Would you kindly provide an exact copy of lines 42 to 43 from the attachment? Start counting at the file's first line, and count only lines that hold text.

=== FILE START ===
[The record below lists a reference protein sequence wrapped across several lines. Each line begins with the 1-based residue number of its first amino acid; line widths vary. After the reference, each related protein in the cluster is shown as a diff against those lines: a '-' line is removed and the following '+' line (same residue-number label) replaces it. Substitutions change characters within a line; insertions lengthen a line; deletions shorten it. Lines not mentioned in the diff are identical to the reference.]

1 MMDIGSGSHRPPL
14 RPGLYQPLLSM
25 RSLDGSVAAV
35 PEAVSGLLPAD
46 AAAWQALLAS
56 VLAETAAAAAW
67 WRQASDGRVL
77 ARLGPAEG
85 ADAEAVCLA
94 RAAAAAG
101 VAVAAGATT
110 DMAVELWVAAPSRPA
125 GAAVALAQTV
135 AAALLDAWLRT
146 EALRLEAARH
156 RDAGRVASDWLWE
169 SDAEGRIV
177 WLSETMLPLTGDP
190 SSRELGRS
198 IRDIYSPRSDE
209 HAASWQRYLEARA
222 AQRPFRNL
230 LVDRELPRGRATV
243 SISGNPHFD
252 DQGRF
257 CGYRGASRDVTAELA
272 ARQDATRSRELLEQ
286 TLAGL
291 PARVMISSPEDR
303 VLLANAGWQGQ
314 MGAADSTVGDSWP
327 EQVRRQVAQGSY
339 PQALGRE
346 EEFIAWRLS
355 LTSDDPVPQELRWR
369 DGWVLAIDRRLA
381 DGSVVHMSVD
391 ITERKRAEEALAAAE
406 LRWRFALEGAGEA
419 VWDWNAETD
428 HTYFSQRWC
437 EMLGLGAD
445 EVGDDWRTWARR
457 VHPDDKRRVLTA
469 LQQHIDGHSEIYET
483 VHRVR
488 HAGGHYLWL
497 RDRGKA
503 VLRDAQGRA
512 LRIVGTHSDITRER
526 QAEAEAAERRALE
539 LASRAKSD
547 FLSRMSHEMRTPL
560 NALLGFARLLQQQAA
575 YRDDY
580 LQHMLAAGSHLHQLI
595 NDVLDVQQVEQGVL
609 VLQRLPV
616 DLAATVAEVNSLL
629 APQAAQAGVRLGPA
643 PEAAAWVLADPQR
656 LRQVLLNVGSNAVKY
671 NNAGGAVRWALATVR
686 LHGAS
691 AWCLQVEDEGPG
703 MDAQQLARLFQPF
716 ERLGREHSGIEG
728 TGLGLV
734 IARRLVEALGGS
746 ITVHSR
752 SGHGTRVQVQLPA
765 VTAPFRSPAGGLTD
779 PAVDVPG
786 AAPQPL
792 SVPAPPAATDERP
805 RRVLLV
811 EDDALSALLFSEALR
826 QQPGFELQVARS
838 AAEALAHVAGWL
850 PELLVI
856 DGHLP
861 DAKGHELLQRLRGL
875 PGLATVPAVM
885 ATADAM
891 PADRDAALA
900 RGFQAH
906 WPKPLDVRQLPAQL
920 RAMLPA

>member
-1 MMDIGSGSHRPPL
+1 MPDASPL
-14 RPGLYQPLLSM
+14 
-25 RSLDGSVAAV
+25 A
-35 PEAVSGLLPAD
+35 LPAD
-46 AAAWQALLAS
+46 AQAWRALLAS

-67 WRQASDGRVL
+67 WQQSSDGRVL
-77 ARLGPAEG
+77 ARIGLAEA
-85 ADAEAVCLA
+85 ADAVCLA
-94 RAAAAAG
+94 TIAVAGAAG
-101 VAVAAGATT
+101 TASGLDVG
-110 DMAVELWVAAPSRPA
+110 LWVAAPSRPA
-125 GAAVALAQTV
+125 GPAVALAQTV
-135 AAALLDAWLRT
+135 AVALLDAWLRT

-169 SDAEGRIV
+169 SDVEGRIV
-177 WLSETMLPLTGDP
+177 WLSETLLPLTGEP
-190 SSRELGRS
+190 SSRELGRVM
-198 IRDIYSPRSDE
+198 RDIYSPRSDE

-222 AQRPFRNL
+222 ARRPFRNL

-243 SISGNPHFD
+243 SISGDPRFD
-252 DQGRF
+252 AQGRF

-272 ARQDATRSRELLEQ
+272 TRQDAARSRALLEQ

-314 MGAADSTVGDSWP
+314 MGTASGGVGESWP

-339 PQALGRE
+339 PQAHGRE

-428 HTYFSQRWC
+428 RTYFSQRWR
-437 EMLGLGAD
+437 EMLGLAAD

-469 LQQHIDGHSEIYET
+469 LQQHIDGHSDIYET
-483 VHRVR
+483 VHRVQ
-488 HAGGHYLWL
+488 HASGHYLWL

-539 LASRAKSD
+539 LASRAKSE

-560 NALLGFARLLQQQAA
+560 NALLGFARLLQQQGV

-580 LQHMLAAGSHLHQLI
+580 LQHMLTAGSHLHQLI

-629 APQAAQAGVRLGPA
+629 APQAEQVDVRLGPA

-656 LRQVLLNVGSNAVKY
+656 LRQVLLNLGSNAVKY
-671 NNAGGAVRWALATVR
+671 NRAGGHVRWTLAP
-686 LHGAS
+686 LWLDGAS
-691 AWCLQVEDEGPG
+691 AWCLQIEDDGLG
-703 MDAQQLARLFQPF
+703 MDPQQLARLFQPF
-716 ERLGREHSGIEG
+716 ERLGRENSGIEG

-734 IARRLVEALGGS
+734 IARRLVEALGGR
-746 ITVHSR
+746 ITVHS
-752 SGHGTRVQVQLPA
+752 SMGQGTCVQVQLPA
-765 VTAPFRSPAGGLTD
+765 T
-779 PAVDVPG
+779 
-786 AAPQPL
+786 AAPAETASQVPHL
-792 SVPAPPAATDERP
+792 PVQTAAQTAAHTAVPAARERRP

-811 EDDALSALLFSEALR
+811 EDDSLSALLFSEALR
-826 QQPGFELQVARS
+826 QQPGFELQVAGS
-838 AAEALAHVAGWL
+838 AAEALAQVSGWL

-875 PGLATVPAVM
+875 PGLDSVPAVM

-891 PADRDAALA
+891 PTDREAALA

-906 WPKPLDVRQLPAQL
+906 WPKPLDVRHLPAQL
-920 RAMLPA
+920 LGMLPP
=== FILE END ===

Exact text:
428 HTYFSQRWC
437 EMLGLGAD